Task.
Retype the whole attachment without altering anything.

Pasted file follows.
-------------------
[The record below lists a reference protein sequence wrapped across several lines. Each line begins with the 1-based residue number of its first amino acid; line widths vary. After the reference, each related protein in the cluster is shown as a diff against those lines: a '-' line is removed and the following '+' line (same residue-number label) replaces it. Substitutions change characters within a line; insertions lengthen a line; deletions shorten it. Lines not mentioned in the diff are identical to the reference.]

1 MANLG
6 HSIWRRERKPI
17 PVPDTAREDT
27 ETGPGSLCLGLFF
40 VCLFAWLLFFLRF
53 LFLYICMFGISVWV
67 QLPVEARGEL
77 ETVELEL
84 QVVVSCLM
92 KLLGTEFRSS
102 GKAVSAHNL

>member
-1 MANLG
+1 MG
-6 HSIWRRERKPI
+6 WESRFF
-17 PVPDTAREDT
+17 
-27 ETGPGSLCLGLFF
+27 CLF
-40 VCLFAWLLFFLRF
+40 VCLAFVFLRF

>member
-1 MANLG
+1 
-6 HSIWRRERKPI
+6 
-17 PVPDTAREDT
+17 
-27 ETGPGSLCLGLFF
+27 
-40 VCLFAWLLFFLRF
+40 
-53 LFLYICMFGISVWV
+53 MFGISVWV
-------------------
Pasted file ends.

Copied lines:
[The record below lists a reference protein sequence wrapped across several lines. Each line begins with the 1-based residue number of its first amino acid; line widths vary. After the reference, each related protein in the cluster is shown as a diff against those lines: a '-' line is removed and the following '+' line (same residue-number label) replaces it. Substitutions change characters within a line; insertions lengthen a line; deletions shorten it. Lines not mentioned in the diff are identical to the reference.]

1 MANLG
6 HSIWRRERKPI
17 PVPDTAREDT
27 ETGPGSLCLGLFF
40 VCLFAWLLFFLRF
53 LFLYICMFGISVWV
67 QLPVEARGEL
77 ETVELEL
84 QVVVSCLM
92 KLLGTEFRSS
102 GKAVSAHNL

>member
-1 MANLG
+1 MG
-6 HSIWRRERKPI
+6 WESRFF
-17 PVPDTAREDT
+17 
-27 ETGPGSLCLGLFF
+27 CLF
-40 VCLFAWLLFFLRF
+40 VCLAFVFLRF

>member
-1 MANLG
+1 
-6 HSIWRRERKPI
+6 
-17 PVPDTAREDT
+17 
-27 ETGPGSLCLGLFF
+27 
-40 VCLFAWLLFFLRF
+40 
-53 LFLYICMFGISVWV
+53 MFGISVWV